- Check WordPress.org info (if applicable). If the theme you’re interested in is available in the WordPress directory, it’s a good idea to check out what info is available about it. How many times has it been downloaded? How many stars does it have? How often is it updated? Does it come with support? These are questions you need answers to.
- Read reviews. Either on WordPress.org or third-party sites. If you find a theme that looks good, do a quick Google to see if it’s been featured on blogs or review sites. Learn from your fellow developers.
- Ensure support is available. Though support is usually something that goes along with premium themes, free ones sometimes include it as well. Make sure whatever theme you choose includes the level of support you require. Whether that’s full documentation, tutorial videos, or 24/7 customer service support is up to you.
- Don’t get overwhelmed. There are a lot of theme choices out there and it’s easy to get overwhelmed by all the options but try hard not to get mired in it. Instead, focus on the elements that are the most important to you and make those your criteria for choosing a theme.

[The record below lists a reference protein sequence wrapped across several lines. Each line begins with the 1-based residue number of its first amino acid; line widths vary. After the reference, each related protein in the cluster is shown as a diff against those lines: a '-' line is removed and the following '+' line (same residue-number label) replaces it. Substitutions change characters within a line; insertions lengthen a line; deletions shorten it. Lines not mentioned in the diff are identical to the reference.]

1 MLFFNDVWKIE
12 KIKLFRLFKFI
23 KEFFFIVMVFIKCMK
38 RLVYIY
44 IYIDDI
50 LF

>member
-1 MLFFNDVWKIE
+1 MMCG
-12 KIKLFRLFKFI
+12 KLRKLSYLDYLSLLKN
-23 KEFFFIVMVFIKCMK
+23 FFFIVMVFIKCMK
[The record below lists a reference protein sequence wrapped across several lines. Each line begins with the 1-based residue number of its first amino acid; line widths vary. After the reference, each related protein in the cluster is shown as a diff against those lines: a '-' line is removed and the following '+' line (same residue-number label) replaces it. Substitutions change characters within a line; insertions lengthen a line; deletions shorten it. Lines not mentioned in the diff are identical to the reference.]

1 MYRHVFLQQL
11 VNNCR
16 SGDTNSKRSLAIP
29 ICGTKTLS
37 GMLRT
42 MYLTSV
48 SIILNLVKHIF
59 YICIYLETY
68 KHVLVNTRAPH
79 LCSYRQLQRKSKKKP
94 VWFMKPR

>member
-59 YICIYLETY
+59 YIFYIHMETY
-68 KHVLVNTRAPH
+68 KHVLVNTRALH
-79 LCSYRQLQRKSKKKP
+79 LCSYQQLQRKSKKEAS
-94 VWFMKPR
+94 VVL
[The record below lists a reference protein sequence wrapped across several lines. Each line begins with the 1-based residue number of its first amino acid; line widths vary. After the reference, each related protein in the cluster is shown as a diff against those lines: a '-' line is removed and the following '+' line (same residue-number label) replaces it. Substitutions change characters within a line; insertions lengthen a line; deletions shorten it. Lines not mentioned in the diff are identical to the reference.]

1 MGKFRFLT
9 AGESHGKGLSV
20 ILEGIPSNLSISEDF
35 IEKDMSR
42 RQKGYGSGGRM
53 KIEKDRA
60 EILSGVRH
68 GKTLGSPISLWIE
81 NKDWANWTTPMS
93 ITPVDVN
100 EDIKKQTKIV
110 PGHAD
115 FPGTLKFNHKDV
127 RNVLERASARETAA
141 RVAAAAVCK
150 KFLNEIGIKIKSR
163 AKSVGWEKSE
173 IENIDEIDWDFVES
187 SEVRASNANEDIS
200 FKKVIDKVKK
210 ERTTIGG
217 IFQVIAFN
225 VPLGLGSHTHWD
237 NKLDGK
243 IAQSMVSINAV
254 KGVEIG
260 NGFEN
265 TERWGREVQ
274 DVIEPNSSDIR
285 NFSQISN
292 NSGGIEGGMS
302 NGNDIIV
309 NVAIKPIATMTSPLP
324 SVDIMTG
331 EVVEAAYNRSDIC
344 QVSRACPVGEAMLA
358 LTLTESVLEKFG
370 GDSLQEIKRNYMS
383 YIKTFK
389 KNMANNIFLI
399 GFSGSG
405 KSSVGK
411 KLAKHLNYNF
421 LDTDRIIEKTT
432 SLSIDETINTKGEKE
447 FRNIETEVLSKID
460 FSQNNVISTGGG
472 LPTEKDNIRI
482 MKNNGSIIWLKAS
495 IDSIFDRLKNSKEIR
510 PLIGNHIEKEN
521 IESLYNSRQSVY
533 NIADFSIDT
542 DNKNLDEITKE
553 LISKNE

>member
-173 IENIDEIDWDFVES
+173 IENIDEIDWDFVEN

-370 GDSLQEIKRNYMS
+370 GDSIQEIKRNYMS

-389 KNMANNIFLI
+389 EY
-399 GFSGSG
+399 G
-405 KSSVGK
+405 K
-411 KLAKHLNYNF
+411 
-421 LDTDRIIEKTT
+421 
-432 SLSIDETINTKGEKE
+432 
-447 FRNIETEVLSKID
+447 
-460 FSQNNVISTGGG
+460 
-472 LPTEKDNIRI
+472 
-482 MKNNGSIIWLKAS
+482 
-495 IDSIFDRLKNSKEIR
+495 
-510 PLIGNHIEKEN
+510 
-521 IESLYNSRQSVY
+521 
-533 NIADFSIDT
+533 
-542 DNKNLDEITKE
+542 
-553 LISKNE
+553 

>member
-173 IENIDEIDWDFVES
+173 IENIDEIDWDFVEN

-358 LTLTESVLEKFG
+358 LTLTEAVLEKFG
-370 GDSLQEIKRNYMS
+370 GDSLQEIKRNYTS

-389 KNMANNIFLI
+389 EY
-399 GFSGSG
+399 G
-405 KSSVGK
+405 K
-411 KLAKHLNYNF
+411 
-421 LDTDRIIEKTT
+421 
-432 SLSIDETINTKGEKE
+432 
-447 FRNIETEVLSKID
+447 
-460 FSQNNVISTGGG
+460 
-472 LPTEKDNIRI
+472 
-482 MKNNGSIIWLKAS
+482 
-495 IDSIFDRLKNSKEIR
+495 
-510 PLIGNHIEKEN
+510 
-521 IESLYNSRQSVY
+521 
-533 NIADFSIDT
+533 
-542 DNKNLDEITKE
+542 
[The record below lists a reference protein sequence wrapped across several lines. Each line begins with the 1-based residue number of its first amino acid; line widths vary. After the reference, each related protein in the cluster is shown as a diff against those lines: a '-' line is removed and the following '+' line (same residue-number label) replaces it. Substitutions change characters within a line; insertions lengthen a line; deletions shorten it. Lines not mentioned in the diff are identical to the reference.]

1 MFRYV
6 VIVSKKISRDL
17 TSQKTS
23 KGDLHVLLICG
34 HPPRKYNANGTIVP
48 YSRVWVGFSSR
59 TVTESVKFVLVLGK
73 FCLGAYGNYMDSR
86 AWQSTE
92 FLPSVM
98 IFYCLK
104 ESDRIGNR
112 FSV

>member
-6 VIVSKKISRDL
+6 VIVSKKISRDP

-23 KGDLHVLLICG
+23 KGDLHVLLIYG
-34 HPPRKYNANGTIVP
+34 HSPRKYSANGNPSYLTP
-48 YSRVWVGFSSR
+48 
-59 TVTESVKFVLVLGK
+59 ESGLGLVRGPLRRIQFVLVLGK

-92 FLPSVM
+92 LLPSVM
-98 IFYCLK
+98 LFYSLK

- Acknowledge there is such a thing as too many features. While having a theme that does absolutely everything under the sun can be nice, it can also lead to something I call feature fatigue. That is, you get so caught up in what you could do with your site that you end up not accomplishing your original goals. Too many doodads isn’t a good thing. Again, prioritize the features you need and avoid exceeding that. Too many features can also make your site too cumbersome to load. And slower load times are not a good thing, either.